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Historical Evidence on the Finance-Trade-Growth Nexus

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  • Michael D. Bordo
  • Peter L. Rousseau

Abstract

We study linkages between financial development, international trade, and long-run growth using data since 1880 for seventeen now-developed "Atlantic" economies and a set of cross-country and dynamic panel data models. We find that finance and trade reinforced each other before 1930, but that these effects did not persist after the Second World War. Financial development has positive effects on growth throughout the sample period, while trade affects growth strongly and independently after 1945. We attribute the rising importance of trade in explaining growth to major post-World War II changes in tariffs and quantity restrictions associated with the GATT, the establishment of the European Common Market, and the gradual elimination of capital controls after 1973. The findings are robust to the use of 'deep' fundamentals such as legal origin and indicators of the political environment as instruments for financial development and trade. Financial development, however, is more closely linked to these fundamentals than trade.

Suggested Citation

  • Michael D. Bordo & Peter L. Rousseau, 2011. "Historical Evidence on the Finance-Trade-Growth Nexus," NBER Working Papers 17024, National Bureau of Economic Research, Inc.
  • Handle: RePEc:nbr:nberwo:17024
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    4. Georgantopoulos, Andreas G. & Tsamis, Anastasios D. & Agoraki, Maria-Eleni K., 2015. "The Euro-adoption effect and the bank, market, and growth nexus: New evidence from EU panels," The Journal of Economic Asymmetries, Elsevier, vol. 12(1), pages 41-51.
    5. Kumar, Saten, 2015. "Regional integration, capital mobility and financial intermediation revisited: Application of general to specific method in panel data," Journal of International Financial Markets, Institutions and Money, Elsevier, vol. 36(C), pages 1-17.
    6. Emmanuel Carré & Guillaume L’œillet, 2018. "The Literature on the Finance–Growth Nexus in the Aftermath of the Financial Crisis: A Review," Comparative Economic Studies, Palgrave Macmillan;Association for Comparative Economic Studies, vol. 60(1), pages 161-180, March.
    7. Narayan, Paresh Kumar & Narayan, Seema, 2013. "The short-run relationship between the financial system and economic growth: New evidence from regional panels," International Review of Financial Analysis, Elsevier, vol. 29(C), pages 70-78.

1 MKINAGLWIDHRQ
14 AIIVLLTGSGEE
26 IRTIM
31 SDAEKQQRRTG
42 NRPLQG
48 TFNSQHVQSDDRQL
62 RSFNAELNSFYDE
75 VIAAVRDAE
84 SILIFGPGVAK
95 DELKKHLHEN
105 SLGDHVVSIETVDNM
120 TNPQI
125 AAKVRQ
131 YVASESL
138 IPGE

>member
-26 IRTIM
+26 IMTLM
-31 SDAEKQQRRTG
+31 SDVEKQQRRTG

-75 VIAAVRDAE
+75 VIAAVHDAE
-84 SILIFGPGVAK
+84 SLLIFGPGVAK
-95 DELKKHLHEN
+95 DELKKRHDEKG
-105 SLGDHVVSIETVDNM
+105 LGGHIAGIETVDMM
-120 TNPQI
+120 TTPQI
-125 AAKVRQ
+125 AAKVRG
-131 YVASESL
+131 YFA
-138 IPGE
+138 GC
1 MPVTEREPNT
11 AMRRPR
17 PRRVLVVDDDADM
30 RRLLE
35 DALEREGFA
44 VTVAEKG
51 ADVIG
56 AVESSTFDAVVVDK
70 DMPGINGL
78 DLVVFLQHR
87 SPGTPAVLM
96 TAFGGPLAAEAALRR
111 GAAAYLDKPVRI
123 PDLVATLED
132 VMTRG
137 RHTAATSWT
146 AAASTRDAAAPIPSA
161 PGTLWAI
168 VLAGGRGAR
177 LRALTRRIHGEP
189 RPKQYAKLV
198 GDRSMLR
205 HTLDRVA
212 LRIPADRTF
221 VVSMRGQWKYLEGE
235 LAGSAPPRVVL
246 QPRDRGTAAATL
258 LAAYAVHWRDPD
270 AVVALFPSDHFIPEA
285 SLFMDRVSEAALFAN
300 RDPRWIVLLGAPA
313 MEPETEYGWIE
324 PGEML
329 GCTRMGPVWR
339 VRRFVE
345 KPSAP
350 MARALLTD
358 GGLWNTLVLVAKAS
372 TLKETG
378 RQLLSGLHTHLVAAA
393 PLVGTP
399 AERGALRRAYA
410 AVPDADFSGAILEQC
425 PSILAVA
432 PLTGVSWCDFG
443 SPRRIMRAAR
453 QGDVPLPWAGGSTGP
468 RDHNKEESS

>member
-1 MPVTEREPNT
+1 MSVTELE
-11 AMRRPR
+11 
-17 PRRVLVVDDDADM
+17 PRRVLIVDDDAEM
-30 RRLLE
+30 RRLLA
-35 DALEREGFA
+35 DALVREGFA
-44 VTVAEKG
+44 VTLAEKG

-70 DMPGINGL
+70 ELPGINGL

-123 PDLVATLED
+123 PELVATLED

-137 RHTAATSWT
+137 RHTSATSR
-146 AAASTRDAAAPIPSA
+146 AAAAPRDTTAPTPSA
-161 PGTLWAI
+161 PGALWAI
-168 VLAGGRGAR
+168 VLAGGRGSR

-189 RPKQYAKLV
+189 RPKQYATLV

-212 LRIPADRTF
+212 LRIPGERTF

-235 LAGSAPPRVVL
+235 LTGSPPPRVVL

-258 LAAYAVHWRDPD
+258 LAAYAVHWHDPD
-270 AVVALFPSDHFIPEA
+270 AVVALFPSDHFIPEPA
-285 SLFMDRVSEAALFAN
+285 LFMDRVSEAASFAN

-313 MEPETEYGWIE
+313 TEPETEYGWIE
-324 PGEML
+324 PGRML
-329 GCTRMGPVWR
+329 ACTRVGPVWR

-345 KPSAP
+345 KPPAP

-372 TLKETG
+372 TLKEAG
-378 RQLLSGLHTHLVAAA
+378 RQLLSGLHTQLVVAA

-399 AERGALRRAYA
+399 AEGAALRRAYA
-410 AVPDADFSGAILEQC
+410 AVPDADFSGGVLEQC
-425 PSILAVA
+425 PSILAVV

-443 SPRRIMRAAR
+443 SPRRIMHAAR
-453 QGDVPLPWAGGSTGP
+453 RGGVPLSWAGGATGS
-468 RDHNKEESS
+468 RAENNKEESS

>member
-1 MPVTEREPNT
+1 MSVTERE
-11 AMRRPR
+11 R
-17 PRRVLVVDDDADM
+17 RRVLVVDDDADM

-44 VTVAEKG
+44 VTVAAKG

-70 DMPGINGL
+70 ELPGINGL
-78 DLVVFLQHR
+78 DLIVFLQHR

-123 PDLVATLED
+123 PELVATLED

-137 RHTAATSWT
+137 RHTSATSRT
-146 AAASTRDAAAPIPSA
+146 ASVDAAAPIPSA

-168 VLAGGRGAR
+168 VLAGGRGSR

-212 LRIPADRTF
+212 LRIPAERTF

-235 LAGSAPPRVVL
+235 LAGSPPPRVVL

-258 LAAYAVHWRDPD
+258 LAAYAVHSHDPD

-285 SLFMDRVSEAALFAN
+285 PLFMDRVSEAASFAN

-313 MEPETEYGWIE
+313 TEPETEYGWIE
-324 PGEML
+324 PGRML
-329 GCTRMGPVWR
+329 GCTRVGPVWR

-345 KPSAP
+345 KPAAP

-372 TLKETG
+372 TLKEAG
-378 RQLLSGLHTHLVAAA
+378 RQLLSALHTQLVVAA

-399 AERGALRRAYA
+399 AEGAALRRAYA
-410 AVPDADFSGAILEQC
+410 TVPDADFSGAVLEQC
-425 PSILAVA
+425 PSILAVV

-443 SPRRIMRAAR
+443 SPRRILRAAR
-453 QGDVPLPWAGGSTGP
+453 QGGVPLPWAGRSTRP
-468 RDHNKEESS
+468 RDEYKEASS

8. Atul MEHTA & Joysankar BHATTACHARYA, 2018. "Financial sector development and the poor in developing countries: revisiting the access to finance channel," Theoretical and Applied Economics, Asociatia Generala a Economistilor din Romania - AGER, vol. 0(3(616), A), pages 153-168, Autumn.
    9. Wilfried Kisling & Antonio Tena Junguito, 2019. "German Trade Finance In South America During The Second Industrial Revolution. La Batalla De Buenos Aires, 1875 €“ 1913," Oxford Economic and Social History Working Papers _171, University of Oxford, Department of Economics.
    10. Alexandra D’Onofrio & Peter L. Rousseau, 2018. "Financial Development, Trade Openness and Growth in the First Wave of Globalization," Comparative Economic Studies, Palgrave Macmillan;Association for Comparative Economic Studies, vol. 60(1), pages 105-114, March.
    11. Emmanuel Carré & Guillaume L’Œillet, 2017. "Une revue de la littérature récente sur le nexus finance-croissance après la crise : apports, limites et pistes de recherche," Revue d'économie financière, Association d'économie financière, vol. 0(3), pages 271-290.
    12. Hu, May & Zhang, Jing & Chao, Chichur, 2019. "Regional financial efficiency and its non-linear effects on economic growth in China," International Review of Economics & Finance, Elsevier, vol. 59(C), pages 193-206.
    13. Marques, Luís Miguel & Fuinhas, José Alberto & Marques, António Cardoso, 2013. "Does the stock market cause economic growth? Portuguese evidence of economic regime change," Economic Modelling, Elsevier, vol. 32(C), pages 316-324.
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    15. Vithessonthi, Chaiporn, 2014. "The effect of financial market development on bank risk: evidence from Southeast Asian countries," International Review of Financial Analysis, Elsevier, vol. 35(C), pages 249-260.
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    More about this item

    JEL classification:

    • E44 - Macroeconomics and Monetary Economics - - Money and Interest Rates - - - Financial Markets and the Macroeconomy
    • F14 - International Economics - - Trade - - - Empirical Studies of Trade
    • F15 - International Economics - - Trade - - - Economic Integration
    • N1 - Economic History - - Macroeconomics and Monetary Economics; Industrial Structure; Growth; Fluctuations
    • N2 - Economic History - - Financial Markets and Institutions

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